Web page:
Goat Trivia

  • A goats average size is approximately 28 - 48 inches in height.
  • Goats reach sexual maturity at 4 - 18 months.
  • A female goats gestation period lasts approximately 150 days; usually resulting in 1 - 3 offspring.
  • The life span of a goat is about 15 years.
  • The age of a goat can be determined by its teeth.
  • Goats are sometimes kept with racehorses as a companion animal. This is thought to have a calming effect on the horse. The term "Get your goat" (meaning to agitate someone) is rumored to have originated from the practice of stealing the companion goat so the racehorse would do poorly.
  • Most goats live in herds of about 5 - 20 members.
  • Goats are ruminants - they chew cud like cows and sheep.
  • Goats have an efficient four-chambered stomach that allows them to survive on sparse vegetation. Their digestive process also allows them to eat large quantities of food quickly.
  • Goats are browsing animals - their diet Includes fresh or dried grasses, foliage of trees, shrubs, bushes, and various other plants.
  • Goat habitats are varied and include mountain slopes, grasslands, and desert. Goats can thrive just about anywhere except the Antarctica which is too cold.
  • Goat population is roughly 600 million maintained worldwide (not including feral populations).
  • According to many historians, goats are believed to be descended from the wild goat, bezoar and were the first animal to be domesticated.
  • Before coins were used for money, goats were traded for silver, because they were so valuable.
  • The goat is among the cleanest of animals, and is a much more selective feeder than cows, sheep, pigs, chickens and even dogs.
  • Goats are picky eaters - Most people associate goats with tin cans. That's because goats are both curious and browsers, meaning they will taste just about anything that looks like food to see if it might be edible. However, they actually are very picky eaters. They like weeds, the tips of woody shrubs and trees, and some broad-leafed plants. They will take a lot of time to search out the best snacks. Goats will often stand on their hind legs to reach the best part of foliage that may be out of reach of sheep.
  • So many kinds - Goats come in about 300 varieties.
  • Male goats are called bucks and females are called does. The terms "Billy" and "Nanny" are slang and not preferred. Infants are called kids or cabrito.
  • Goats are curious, intelligent and very good at escaping pens. Some goats can even climb trees!
  • A goat can jump as high as 5 feet or more.
  • Mountain goats are related to goats, but are considered goat-antelopes.
  • There are six recognized dairy goat breeds in the United States: Alpine, La Mancha, Oberhasli, Nubian, Saanen, Toggenburg.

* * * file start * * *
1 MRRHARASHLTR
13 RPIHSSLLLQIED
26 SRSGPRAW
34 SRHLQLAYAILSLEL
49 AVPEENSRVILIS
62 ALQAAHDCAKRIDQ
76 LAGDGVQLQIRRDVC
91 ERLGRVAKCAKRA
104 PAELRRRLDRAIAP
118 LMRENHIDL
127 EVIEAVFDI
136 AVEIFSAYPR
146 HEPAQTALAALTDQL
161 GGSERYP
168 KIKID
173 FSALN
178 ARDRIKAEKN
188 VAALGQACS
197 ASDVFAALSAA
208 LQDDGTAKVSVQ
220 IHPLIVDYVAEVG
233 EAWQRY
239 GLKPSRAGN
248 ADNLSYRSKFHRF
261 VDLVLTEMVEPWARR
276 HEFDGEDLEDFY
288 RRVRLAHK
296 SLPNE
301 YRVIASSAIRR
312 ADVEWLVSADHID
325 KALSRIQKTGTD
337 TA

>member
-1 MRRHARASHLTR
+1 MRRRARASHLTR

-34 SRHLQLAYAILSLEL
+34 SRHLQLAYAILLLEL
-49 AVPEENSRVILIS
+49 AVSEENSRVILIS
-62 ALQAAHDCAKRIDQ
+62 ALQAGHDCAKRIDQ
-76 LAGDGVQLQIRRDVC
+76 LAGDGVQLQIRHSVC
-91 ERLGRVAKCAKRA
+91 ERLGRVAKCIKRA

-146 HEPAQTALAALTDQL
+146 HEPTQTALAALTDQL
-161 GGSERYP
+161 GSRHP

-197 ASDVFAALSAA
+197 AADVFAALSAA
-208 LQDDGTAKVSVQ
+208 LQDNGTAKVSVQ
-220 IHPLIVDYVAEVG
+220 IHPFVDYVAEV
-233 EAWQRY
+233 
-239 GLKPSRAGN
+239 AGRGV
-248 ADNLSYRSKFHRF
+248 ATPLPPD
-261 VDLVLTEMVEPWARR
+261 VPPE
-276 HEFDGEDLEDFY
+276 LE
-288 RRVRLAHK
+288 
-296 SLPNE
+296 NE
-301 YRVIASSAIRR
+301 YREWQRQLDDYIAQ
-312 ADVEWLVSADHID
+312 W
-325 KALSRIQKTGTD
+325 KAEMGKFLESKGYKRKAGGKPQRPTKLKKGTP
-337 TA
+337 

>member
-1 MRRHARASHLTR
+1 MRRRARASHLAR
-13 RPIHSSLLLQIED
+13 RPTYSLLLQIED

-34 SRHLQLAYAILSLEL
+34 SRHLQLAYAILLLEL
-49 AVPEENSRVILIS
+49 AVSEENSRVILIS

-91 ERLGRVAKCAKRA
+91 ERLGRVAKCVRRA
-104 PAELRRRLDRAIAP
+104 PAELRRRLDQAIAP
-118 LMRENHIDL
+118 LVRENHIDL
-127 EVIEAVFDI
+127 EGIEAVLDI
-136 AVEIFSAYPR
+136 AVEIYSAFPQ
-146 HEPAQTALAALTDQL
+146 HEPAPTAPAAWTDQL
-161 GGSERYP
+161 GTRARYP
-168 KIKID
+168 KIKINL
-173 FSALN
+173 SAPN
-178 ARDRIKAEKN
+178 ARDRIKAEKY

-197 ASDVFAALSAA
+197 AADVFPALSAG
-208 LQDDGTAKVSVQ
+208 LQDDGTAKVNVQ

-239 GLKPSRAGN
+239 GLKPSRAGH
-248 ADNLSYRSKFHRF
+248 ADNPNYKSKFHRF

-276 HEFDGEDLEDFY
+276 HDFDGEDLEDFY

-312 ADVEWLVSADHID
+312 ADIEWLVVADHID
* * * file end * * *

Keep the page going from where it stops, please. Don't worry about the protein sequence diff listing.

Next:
• Each breed of dairy goat gives a different tasting milk. Oberhasli goats give milk that tastes closest to cow's milk.

  • The major difference between goat's milk and cow's milk is goat milk has smaller fat globules than cow's milk. This makes it naturally homogenized and more easily digestable than cow's milk. Goats milk is digested in less than twenty minutes. Cows milk can take almost a day to be digested. Goat Milk is alkaline and cow milk is acid. Goat milk is lower in cholesterol and higher in calcium, phosphorus and vitamins A. It can often be tolerated by those who cannot drink cow's milk. It is whiter than cow's milk
  • Nigerian Dwarf is the smallest of the dairy goats. It is about the size of a labrador retriever. Despite it's tiny size, it produces up to half a gallon of milk a day.
  • What's the difference between a Pygmy goat and a Nigerian Dwarf goat? Although they have similar origins, they are separate and distinct breeds. Pygmies are bred to be "cobby" and heavy boned. (The best pygmies look like beer kegs with legs.) Dwarves are bred to have the length of body and structure, in proportion, of a dairy goat.
  • Dwarf goats come in many colors, mainly black, chocolate and gold. Random white markings are common, as are spots and other color combinations such as red, white, gold and black. Color is one of the BIG factors that makes breeding Dwarves so popular. You never can be sure what color the babies will be until they are born; even then you can't be sure because many times their color will change.
  • Both Pygmy and Dwarf breeds are hardy, alert and can adapt to virtually all climates. They are productive, loveable and playful. Their even temperament and colorful personalities make them suitable companions for all, including children, the disabled and the elderly.
  • Coffee was first discovered when goat herders noticed the goats acting very energetic after nibbling on the coffee beans.
  • Around the world, more people drink goat milk than cow milk.
  • A group of goats has multiple acceptable names including herd, trip, and tribe. Goat herds are usually led by a female called the "herd queen."

  • Love that angora mohair sweater? Love cashmere? Goat hair. Some goats are raised for their hair.

    Mohair is a silky fiber made from the fleece of the Angora goat, with the average annual yield per animal being four pounds. South Africa is the largest mohair producer in the world and the U.S. is second (most U.S. mohair comes from Texas).